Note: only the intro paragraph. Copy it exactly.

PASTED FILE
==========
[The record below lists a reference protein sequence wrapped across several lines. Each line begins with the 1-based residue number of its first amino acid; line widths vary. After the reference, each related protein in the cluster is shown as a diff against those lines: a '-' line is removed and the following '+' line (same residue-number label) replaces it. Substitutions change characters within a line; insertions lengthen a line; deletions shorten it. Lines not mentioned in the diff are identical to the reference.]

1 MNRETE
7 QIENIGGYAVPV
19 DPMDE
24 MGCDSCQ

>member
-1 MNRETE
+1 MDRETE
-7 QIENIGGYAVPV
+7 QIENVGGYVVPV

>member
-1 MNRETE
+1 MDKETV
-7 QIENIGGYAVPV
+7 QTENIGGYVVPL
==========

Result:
[The record below lists a reference protein sequence wrapped across several lines. Each line begins with the 1-based residue number of its first amino acid; line widths vary. After the reference, each related protein in the cluster is shown as a diff against those lines: a '-' line is removed and the following '+' line (same residue-number label) replaces it. Substitutions change characters within a line; insertions lengthen a line; deletions shorten it. Lines not mentioned in the diff are identical to the reference.]